Hampton Cinema

Southampton, SO45

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Previous Names: Hythe Cinema

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This has proved to be a very elusive cinema! So far as I can determine, the Hythe (later Hampton) was either directly part of, or very close to, the shipyard at Hythe, Southampton.

In a press cutting dated 8th November 1963, held in the Cinema Theatre Association Archive, Miss Edith Green, a local resident, remembered serving in the cinema building when it was a canteen “attached to the local shipyard”. This was in operation at least during World War I, as she recalled that soldiers, convalescing at Netley Hospital, would pop down to the canteen.

By contrast, a reminiscence on the website hythe-newforest.org recalls that the cinema building was a converted hangar. It was situated just along from Grove Cottages, which were subsequently demolished to make way for hovercraft works.

It is not known when the cinema opened, but Miss Green also recalled playing the piano to accompany silent films. It is not listed in the 1923 or 1928 Kinematograph Year Books, but I do not have access to any others from the 1920’s. Nor do I have access to the 1930 edition, but the cinema does appear in the 1931 edition. However, further to Miss Green’s recollections, the cinema was certainly operating during the silent era. (The press cutting reports that, by 1963, it had been operating for “some 40 years”: perhaps something of an exaggeration.)

It was opened by Wallace Maton. The cutting also says that the building had been used “for a time” as a dance hall and roller skating rink. However, the 1931 KYB lists a dance hall attached, so perhaps that was always a separate building (the cinema’s relatively small seating capacity certainly suggests so) and perhaps the building had been used for roller skating way back, before it even became a canteen.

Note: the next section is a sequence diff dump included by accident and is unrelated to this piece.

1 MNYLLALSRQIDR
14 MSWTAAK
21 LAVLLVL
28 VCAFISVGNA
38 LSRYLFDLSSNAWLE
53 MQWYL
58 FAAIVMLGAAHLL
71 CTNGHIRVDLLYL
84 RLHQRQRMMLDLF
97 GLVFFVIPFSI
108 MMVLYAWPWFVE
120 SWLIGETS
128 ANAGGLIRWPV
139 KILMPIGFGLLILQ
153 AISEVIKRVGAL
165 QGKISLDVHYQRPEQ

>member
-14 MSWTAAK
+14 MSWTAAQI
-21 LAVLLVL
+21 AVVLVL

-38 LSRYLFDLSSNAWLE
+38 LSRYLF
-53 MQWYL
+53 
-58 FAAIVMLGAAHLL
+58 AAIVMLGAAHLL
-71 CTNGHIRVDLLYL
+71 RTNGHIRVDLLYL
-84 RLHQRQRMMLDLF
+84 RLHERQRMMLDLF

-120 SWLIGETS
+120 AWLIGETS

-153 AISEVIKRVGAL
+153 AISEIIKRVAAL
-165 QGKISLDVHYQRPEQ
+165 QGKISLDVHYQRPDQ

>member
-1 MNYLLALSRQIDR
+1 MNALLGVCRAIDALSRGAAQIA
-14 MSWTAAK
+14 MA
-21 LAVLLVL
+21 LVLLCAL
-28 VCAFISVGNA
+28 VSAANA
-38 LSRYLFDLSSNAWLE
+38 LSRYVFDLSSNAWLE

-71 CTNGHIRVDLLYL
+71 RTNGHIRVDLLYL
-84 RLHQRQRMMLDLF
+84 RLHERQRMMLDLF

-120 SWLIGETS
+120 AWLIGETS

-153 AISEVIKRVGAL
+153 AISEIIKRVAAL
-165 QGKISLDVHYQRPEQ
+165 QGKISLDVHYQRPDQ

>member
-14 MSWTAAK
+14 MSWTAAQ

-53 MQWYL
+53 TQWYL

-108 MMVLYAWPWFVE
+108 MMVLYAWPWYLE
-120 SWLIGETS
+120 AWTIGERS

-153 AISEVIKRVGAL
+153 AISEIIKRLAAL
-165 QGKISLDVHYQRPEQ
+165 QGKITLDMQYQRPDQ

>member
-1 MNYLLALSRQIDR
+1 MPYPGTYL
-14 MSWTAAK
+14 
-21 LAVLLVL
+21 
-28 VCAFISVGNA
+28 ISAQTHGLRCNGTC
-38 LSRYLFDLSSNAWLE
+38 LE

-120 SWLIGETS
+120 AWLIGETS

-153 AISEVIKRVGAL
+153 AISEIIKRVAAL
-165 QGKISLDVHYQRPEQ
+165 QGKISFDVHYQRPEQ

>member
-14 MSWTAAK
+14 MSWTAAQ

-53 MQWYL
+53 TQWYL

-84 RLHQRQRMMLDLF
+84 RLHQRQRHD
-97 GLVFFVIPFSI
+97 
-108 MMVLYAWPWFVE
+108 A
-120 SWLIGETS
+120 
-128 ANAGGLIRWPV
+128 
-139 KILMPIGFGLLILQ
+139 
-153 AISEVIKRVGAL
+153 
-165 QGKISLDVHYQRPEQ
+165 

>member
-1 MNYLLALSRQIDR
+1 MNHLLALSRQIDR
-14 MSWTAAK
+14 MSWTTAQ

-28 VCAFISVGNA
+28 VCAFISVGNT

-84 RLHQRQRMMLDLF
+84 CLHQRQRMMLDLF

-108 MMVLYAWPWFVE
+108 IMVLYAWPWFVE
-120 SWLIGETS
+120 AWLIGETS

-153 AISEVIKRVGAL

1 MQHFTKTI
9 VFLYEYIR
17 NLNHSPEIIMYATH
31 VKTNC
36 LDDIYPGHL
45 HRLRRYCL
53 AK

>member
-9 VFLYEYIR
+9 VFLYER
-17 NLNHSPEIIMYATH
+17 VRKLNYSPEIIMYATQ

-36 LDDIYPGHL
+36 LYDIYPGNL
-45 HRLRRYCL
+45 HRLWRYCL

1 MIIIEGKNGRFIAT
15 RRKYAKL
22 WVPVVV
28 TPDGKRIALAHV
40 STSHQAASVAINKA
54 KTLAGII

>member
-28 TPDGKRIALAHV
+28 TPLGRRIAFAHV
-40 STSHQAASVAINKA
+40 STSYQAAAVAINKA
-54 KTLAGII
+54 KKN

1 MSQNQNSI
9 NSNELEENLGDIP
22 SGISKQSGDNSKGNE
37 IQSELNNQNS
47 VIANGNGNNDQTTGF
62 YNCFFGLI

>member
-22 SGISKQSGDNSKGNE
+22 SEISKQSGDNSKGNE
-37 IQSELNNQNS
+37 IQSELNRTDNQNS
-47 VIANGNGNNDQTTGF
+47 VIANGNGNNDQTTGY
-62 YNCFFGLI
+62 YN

The 1931 KYB also notes that the cinema had a café. The films were booked by S. Gough, Lake Road, Portsmouth. The next edition I have access to is 1934, by which time the dance hall and café are no longer mentioned. A Mihaly sound system is, however, listed.

In 1937, the seating capacity was listed as 287. By 1945 this had risen slightly, to 297, though it went back to 290 in 1946 (perhaps a touch of ‘rounding up’). A. H. Sowerbutts, Heath House, Hythe, was by then the proprietor.

The 1947 edition sees the name change to the Hampton Cinema - now with 285 seats! Shows were once nightly, with Saturday and Sunday continuous from 5.15pm. Later on there were three changes of programme each week.

The Hampton Cinema is listed in the KYB for 1962, but is not in the 1963 edition. This ties in with the cutting, which says that the building had been acquired by a local company and is going into industrial use.

On a happier note, just before the Hampton closed, Miss Green, who was clearly a little more than ‘merely’ the pianist, had “another spell” as an usherette.

I am assuming the building has been demolished by now, but I would welcome any updates/corrections from other contributors.

Contributed by David Simpson
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